November 17, 2020
In this blog, I will seek to provide a comprehensive reflection of my final prediction model. I will do this by first recapping the average support model and its main predictions. Then, I will detail its inaccuracies and explicitly highlight the states such inaccuracies were most prevalent. In turn, I will propose two hypotheses for why my model was inaccurate at times and suggest quantitative tests that could test these hypotheses’ validity. Ultimatley, I will end by noting how I might change my model if I were to do it again.
The Average Suppot Model and its Predictions
My model, the average support model, consists of a linear regression between the popular vote share and average support for Democratic or Republican presidential candidates. The regressions deriving the Democratic and Republican candidates’ average support models are based on national popular vote and average poll support data for presidential election candidates from 1968 to 2016. The formulas for each party’s average support model are listed below:
Democrat average support model: predicted popular vote share = 23.4186 + 0.5286 (average support)
Republican average support model: predicted popular vote share = 12.5561 + 0.7829 (average support)
I used such models the derive the national and state-level two-party popular vote shares for each two-party candidate in the 2020 election, based on their national and state-level average support, respectively. Ultimatley, I predicted that Trump would receive 47.9% of the two-party popular vote share, and Biden would receive 52.1%. Moreover, I predicted that Trump would attain 219 electoral votes, and Biden would attain 319 electoral votes. Below is the list of the states my models predicted that each candidate would win:
Democrat states: DC, MA, RI, NY, VT, HI, MD, CA, CT, DE, WA, NJ, OR, IL, NM, VA, CO, ME, NH, MI, MN, PA, WI, NV, FL, AZ
Republican states: NC, IA, OH, GA, TX, AK, SC, IN, MT, MO, NE, KS, UT, SD, KY, TN, LA, AL, ND, WV, MS, ID, OK, AR, WY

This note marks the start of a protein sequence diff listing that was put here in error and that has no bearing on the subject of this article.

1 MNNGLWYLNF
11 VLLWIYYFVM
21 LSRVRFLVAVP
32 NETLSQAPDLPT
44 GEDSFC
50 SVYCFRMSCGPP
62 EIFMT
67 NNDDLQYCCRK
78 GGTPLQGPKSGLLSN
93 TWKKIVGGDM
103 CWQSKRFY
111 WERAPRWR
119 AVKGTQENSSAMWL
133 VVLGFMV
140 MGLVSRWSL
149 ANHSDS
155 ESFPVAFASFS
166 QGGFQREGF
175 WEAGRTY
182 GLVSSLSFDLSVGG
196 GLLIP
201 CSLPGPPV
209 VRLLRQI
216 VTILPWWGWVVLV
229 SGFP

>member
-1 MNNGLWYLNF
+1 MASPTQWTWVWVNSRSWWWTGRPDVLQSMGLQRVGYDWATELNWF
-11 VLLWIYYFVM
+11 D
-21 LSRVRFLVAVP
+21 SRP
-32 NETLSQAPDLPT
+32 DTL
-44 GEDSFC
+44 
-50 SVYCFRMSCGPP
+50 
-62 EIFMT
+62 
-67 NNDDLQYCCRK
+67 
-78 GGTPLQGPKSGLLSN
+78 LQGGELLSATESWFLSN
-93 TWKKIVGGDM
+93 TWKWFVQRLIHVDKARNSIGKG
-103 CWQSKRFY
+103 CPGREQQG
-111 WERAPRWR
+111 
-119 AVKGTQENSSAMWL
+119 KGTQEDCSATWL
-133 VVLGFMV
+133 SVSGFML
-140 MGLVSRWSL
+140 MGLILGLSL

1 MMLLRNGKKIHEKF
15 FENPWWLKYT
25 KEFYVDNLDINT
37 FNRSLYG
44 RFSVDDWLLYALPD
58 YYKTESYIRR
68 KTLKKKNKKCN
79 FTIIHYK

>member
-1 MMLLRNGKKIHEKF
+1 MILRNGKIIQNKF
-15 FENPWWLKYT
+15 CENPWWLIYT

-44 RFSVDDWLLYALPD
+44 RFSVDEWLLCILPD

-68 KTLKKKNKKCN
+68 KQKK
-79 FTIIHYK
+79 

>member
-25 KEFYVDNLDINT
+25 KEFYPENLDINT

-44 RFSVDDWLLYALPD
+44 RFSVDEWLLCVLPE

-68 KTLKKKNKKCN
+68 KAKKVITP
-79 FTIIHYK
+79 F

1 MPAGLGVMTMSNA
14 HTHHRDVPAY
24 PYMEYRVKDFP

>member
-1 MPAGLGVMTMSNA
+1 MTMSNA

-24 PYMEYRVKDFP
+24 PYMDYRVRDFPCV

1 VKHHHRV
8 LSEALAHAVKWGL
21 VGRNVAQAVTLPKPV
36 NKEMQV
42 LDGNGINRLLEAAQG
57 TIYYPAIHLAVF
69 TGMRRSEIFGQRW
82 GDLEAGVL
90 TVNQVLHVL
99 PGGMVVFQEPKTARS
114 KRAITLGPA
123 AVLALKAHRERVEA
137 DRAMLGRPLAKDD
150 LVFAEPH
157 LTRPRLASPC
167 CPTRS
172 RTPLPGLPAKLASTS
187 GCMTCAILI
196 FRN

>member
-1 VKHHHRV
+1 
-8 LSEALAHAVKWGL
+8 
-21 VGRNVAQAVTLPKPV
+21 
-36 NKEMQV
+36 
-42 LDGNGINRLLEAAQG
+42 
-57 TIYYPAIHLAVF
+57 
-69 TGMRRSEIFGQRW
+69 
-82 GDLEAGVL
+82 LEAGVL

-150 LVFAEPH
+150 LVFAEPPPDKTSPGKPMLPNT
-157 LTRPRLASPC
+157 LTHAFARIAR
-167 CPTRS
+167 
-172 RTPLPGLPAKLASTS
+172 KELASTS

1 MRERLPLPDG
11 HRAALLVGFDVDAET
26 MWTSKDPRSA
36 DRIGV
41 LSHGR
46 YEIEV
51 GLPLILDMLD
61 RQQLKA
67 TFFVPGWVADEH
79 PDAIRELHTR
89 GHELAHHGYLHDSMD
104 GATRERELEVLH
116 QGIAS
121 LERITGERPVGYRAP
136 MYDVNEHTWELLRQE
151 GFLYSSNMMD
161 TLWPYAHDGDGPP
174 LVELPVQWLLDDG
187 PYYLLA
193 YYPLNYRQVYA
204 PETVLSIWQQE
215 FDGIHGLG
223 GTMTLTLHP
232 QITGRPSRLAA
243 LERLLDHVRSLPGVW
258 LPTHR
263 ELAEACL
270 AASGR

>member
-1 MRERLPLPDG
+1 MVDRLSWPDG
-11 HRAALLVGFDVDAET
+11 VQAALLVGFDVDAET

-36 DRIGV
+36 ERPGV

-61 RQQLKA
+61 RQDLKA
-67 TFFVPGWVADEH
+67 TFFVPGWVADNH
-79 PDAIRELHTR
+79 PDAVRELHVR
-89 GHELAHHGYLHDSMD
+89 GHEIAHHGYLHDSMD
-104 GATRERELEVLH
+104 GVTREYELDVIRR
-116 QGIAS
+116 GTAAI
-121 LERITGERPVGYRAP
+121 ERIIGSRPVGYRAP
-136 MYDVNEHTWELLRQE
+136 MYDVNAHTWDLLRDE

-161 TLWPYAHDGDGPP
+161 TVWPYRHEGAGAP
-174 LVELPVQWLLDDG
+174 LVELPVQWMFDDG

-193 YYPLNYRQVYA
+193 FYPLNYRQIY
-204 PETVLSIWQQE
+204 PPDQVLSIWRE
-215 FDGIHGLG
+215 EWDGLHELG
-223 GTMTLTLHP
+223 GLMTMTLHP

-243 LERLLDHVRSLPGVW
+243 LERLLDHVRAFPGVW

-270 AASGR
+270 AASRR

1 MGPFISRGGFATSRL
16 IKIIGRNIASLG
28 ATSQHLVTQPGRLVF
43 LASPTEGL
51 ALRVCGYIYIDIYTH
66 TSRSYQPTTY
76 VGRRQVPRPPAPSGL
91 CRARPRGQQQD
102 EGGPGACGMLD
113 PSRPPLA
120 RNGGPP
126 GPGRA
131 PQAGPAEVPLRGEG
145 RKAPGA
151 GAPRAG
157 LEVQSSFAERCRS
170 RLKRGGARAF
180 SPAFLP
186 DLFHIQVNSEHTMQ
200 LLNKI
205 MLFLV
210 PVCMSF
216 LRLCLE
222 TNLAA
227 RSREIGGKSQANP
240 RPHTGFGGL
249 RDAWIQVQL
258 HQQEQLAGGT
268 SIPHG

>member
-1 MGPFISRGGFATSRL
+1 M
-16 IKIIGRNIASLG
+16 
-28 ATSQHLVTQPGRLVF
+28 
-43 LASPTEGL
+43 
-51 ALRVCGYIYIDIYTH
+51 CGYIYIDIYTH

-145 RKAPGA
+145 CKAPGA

Of course, such predictions did come with some uncertainty. For instance, the predictive interval for Trump’s national projected popular vote share was between 37.86% and 54.57%; the predictive interval for Biden’s was between 43.39% and 57.15%. Moreover, I anticipated further uncertainty on the state-level, given the variation between different states on their polls’ frequency and quality.
Evaluating The Average Suppot Model’s Accuracy
Overall, my model was quite accurate on the national level, with my model’s predictions for Trump and Biden’s two-party national popular vote shares (47.9% and 52.1%, respectively) being extremely close to their actual two-party popular vote shares (48% and 52%, respectively). My model also performed relatively well on the state level, although not to the same degree as my national level predictions. For instance, my model’s predicted electoral vote tally for each candidate (219 and 319 for Trump and Biden, respectively) was not far off from the actual electoral vote tally for Trump and Biden (232 and 306, respectively), with the two states my model predicted incorrectly being Georgia and Florida. The graph below summarizes the distribution of the state-level two-party popular vote share prediction errors.
|The Distribution of State-Level Two-Party Popular Vote Share Prediction Error|
This graph illustrates that my average support model’s predictions underestimated Trump’s two-party popular vote share and overestimated Biden’s two-party popular vote share in the majority of states. Such led my model’s state-level predictions to be associated with an RMSE value of 5.64. Of course, my model’s prediction error varied between each state. The map below illustrates the absolute error margin of my model’s predictions in each state: